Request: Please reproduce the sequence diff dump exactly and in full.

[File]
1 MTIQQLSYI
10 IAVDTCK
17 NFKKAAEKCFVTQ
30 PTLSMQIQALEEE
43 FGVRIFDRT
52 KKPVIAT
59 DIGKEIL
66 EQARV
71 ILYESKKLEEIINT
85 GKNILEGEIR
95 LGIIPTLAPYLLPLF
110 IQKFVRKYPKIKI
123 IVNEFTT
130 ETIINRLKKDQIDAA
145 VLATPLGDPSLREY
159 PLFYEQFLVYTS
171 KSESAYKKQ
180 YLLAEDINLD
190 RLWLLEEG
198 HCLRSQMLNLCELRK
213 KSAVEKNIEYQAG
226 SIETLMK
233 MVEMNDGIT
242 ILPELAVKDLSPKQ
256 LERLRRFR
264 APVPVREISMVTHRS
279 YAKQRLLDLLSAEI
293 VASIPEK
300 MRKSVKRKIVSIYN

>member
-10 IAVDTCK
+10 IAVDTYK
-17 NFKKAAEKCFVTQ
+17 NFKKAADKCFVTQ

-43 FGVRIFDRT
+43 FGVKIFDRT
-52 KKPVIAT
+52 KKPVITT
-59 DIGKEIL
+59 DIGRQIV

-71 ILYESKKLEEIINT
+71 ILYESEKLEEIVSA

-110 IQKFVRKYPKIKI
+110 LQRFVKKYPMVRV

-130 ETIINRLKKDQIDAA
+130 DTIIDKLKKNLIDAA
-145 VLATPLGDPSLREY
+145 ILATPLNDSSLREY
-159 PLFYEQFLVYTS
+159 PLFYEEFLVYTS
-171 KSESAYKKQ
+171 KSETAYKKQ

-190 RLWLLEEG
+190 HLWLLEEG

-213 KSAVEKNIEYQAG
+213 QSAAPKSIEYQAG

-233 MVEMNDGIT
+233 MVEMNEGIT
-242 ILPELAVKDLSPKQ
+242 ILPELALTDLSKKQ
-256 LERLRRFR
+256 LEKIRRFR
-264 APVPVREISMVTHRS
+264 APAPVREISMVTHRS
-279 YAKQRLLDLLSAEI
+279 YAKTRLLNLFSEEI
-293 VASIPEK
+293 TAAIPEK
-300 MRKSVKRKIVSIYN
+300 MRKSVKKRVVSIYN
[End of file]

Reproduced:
1 MTIQQLSYI
10 IAVDTCK
17 NFKKAAEKCFVTQ
30 PTLSMQIQALEEE
43 FGVRIFDRT
52 KKPVIAT
59 DIGKEIL
66 EQARV
71 ILYESKKLEEIINT
85 GKNILEGEIR
95 LGIIPTLAPYLLPLF
110 IQKFVRKYPKIKI
123 IVNEFTT
130 ETIINRLKKDQIDAA
145 VLATPLGDPSLREY
159 PLFYEQFLVYTS
171 KSESAYKKQ
180 YLLAEDINLD
190 RLWLLEEG
198 HCLRSQMLNLCELRK
213 KSAVEKNIEYQAG
226 SIETLMK
233 MVEMNDGIT
242 ILPELAVKDLSPKQ
256 LERLRRFR
264 APVPVREISMVTHRS
279 YAKQRLLDLLSAEI
293 VASIPEK
300 MRKSVKRKIVSIYN

>member
-10 IAVDTCK
+10 IAVDTYK
-17 NFKKAAEKCFVTQ
+17 NFKKAADKCFVTQ

-43 FGVRIFDRT
+43 FGVKIFDRT
-52 KKPVIAT
+52 KKPVITT
-59 DIGKEIL
+59 DIGRQIV

-71 ILYESKKLEEIINT
+71 ILYESEKLEEIVSA

-110 IQKFVRKYPKIKI
+110 LQRFVKKYPMVRV

-130 ETIINRLKKDQIDAA
+130 DTIIDKLKKNLIDAA
-145 VLATPLGDPSLREY
+145 ILATPLNDSSLREY
-159 PLFYEQFLVYTS
+159 PLFYEEFLVYTS
-171 KSESAYKKQ
+171 KSETAYKKQ

-190 RLWLLEEG
+190 HLWLLEEG

-213 KSAVEKNIEYQAG
+213 QSAAPKSIEYQAG

-233 MVEMNDGIT
+233 MVEMNEGIT
-242 ILPELAVKDLSPKQ
+242 ILPELALTDLSKKQ
-256 LERLRRFR
+256 LEKIRRFR
-264 APVPVREISMVTHRS
+264 APAPVREISMVTHRS
-279 YAKQRLLDLLSAEI
+279 YAKTRLLNLFSEEI
-293 VASIPEK
+293 TAAIPEK
-300 MRKSVKRKIVSIYN
+300 MRKSVKKRVVSIYN